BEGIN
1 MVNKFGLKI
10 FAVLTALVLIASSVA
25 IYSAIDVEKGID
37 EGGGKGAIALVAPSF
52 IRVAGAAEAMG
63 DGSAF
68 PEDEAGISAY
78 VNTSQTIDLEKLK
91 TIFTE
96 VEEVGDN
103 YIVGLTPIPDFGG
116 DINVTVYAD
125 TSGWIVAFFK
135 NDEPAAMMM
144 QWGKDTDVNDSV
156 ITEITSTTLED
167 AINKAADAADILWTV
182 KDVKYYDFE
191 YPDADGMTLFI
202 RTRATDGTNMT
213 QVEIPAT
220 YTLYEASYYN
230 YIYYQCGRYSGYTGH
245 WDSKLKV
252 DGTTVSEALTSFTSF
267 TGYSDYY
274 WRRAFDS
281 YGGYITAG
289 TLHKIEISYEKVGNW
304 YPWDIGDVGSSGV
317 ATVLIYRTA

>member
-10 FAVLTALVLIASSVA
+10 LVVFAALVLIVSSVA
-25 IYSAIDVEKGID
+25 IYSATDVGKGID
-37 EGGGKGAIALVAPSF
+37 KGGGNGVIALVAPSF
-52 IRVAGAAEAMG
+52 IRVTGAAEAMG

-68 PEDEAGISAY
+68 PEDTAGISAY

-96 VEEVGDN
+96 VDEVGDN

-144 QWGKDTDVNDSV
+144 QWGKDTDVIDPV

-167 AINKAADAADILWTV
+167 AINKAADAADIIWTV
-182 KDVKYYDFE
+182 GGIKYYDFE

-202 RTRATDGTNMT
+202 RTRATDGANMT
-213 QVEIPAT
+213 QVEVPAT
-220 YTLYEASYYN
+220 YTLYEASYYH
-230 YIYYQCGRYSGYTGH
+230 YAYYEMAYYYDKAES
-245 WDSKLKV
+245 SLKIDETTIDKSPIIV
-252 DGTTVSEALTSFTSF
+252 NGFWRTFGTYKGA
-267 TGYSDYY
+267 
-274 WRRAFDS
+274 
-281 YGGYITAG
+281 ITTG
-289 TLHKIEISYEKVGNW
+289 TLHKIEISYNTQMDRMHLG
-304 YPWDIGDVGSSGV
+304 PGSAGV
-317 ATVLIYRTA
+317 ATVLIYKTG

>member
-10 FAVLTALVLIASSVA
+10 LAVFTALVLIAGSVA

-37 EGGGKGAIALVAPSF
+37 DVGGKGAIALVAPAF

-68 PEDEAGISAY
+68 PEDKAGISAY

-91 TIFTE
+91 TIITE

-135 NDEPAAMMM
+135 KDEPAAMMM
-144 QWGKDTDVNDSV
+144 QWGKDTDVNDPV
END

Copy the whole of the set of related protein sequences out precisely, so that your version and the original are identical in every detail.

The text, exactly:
1 MVNKFGLKI
10 FAVLTALVLIASSVA
25 IYSAIDVEKGID
37 EGGGKGAIALVAPSF
52 IRVAGAAEAMG
63 DGSAF
68 PEDEAGISAY
78 VNTSQTIDLEKLK
91 TIFTE
96 VEEVGDN
103 YIVGLTPIPDFGG
116 DINVTVYAD
125 TSGWIVAFFK
135 NDEPAAMMM
144 QWGKDTDVNDSV
156 ITEITSTTLED
167 AINKAADAADILWTV
182 KDVKYYDFE
191 YPDADGMTLFI
202 RTRATDGTNMT
213 QVEIPAT
220 YTLYEASYYN
230 YIYYQCGRYSGYTGH
245 WDSKLKV
252 DGTTVSEALTSFTSF
267 TGYSDYY
274 WRRAFDS
281 YGGYITAG
289 TLHKIEISYEKVGNW
304 YPWDIGDVGSSGV
317 ATVLIYRTA

>member
-10 FAVLTALVLIASSVA
+10 LVVFAALVLIVSSVA
-25 IYSAIDVEKGID
+25 IYSATDVGKGID
-37 EGGGKGAIALVAPSF
+37 KGGGNGVIALVAPSF
-52 IRVAGAAEAMG
+52 IRVTGAAEAMG

-68 PEDEAGISAY
+68 PEDTAGISAY

-96 VEEVGDN
+96 VDEVGDN

-144 QWGKDTDVNDSV
+144 QWGKDTDVIDPV

-167 AINKAADAADILWTV
+167 AINKAADAADIIWTV
-182 KDVKYYDFE
+182 GGIKYYDFE

-202 RTRATDGTNMT
+202 RTRATDGANMT
-213 QVEIPAT
+213 QVEVPAT
-220 YTLYEASYYN
+220 YTLYEASYYH
-230 YIYYQCGRYSGYTGH
+230 YAYYEMAYYYDKAES
-245 WDSKLKV
+245 SLKIDETTIDKSPIIV
-252 DGTTVSEALTSFTSF
+252 NGFWRTFGTYKGA
-267 TGYSDYY
+267 
-274 WRRAFDS
+274 
-281 YGGYITAG
+281 ITTG
-289 TLHKIEISYEKVGNW
+289 TLHKIEISYNTQMDRMHLG
-304 YPWDIGDVGSSGV
+304 PGSAGV
-317 ATVLIYRTA
+317 ATVLIYKTG

>member
-10 FAVLTALVLIASSVA
+10 LAVFTALVLIAGSVA

-37 EGGGKGAIALVAPSF
+37 DVGGKGAIALVAPAF

-68 PEDEAGISAY
+68 PEDKAGISAY

-91 TIFTE
+91 TIITE

-135 NDEPAAMMM
+135 KDEPAAMMM
-144 QWGKDTDVNDSV
+144 QWGKDTDVNDPV